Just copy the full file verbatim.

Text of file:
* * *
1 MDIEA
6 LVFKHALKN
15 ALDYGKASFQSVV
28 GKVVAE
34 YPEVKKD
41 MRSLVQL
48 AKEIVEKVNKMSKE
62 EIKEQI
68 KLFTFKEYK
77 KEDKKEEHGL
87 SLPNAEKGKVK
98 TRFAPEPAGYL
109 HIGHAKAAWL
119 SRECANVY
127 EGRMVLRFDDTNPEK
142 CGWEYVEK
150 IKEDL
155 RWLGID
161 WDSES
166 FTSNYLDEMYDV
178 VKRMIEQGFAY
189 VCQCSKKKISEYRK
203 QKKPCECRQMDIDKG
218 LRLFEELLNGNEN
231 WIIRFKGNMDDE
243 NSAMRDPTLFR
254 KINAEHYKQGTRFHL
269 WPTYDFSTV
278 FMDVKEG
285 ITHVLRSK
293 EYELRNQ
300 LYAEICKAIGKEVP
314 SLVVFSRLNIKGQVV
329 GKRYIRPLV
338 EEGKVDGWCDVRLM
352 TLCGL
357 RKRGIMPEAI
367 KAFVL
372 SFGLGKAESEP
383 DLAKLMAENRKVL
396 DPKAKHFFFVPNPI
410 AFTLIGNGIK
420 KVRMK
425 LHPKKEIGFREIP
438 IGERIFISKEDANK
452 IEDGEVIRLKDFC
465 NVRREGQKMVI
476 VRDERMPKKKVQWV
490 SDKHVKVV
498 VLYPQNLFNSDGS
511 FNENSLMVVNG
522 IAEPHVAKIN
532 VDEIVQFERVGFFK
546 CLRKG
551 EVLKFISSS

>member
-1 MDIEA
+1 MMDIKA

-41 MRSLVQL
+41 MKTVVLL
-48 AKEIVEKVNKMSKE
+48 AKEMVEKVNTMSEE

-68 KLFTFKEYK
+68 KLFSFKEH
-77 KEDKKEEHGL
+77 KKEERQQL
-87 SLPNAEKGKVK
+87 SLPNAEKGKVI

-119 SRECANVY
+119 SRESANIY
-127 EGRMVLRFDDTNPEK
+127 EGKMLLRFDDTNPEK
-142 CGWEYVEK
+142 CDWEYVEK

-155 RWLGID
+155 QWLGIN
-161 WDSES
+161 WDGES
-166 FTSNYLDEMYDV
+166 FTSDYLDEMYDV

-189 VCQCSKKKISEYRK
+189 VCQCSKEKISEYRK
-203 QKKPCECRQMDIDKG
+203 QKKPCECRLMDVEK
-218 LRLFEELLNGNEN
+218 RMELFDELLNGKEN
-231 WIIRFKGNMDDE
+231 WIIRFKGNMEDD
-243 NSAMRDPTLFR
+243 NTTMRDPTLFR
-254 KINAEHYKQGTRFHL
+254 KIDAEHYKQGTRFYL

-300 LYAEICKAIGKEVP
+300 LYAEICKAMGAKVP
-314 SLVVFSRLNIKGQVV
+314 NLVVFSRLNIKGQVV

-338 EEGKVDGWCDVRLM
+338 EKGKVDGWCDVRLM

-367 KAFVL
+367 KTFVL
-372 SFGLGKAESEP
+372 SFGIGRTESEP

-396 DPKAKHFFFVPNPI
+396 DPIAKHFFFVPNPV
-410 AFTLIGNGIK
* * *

1 MDIEA
6 LVFKHALKN
15 ALDYGKASFQSVV
28 GKVVAE
34 YPEVKKD
41 MRSLVQL
48 AKEIVEKVNKMSKE
62 EIKEQI
68 KLFTFKEYK
77 KEDKKEEHGL
87 SLPNAEKGKVK
98 TRFAPEPAGYL
109 HIGHAKAAWL
119 SRECANVY
127 EGRMVLRFDDTNPEK
142 CGWEYVEK
150 IKEDL
155 RWLGID
161 WDSES
166 FTSNYLDEMYDV
178 VKRMIEQGFAY
189 VCQCSKKKISEYRK
203 QKKPCECRQMDIDKG
218 LRLFEELLNGNEN
231 WIIRFKGNMDDE
243 NSAMRDPTLFR
254 KINAEHYKQGTRFHL
269 WPTYDFSTV
278 FMDVKEG
285 ITHVLRSK
293 EYELRNQ
300 LYAEICKAIGKEVP
314 SLVVFSRLNIKGQVV
329 GKRYIRPLV
338 EEGKVDGWCDVRLM
352 TLCGL
357 RKRGIMPEAI
367 KAFVL
372 SFGLGKAESEP
383 DLAKLMAENRKVL
396 DPKAKHFFFVPNPI
410 AFTLIGNGIK
420 KVRMK
425 LHPKKEIGFREIP
438 IGERIFISKEDANK
452 IEDGEVIRLKDFC
465 NVRREGQKMVI
476 VRDERMPKKKVQWV
490 SDKHVKVV
498 VLYPQNLFNSDGS
511 FNENSLMVVNG
522 IAEPHVAKIN
532 VDEIVQFERVGFFK
546 CLRKG
551 EVLKFISSS

>member
-1 MDIEA
+1 MMDIKA

-41 MRSLVQL
+41 MKTVVLL
-48 AKEIVEKVNKMSKE
+48 AKEMVEKVNTMSEE

-68 KLFTFKEYK
+68 KLFSFKEH
-77 KEDKKEEHGL
+77 KKEERQQL
-87 SLPNAEKGKVK
+87 SLPNAEKGKVI

-119 SRECANVY
+119 SRESANIY
-127 EGRMVLRFDDTNPEK
+127 EGKMLLRFDDTNPEK
-142 CGWEYVEK
+142 CDWEYVEK

-155 RWLGID
+155 QWLGIN
-161 WDSES
+161 WDGES
-166 FTSNYLDEMYDV
+166 FTSDYLDEMYDV

-189 VCQCSKKKISEYRK
+189 VCQCSKEKISEYRK
-203 QKKPCECRQMDIDKG
+203 QKKPCECRLMDVEK
-218 LRLFEELLNGNEN
+218 RMELFDELLNGKEN
-231 WIIRFKGNMDDE
+231 WIIRFKGNMEDD
-243 NSAMRDPTLFR
+243 NTTMRDPTLFR
-254 KINAEHYKQGTRFHL
+254 KIDAEHYKQGTRFYL

-300 LYAEICKAIGKEVP
+300 LYAEICKAMGAKVP
-314 SLVVFSRLNIKGQVV
+314 NLVVFSRLNIKGQVV

-338 EEGKVDGWCDVRLM
+338 EKGKVDGWCDVRLM

-367 KAFVL
+367 KTFVL
-372 SFGLGKAESEP
+372 SFGIGRTESEP

-396 DPKAKHFFFVPNPI
+396 DPIAKHFFFVPNPV
-410 AFTLIGNGIK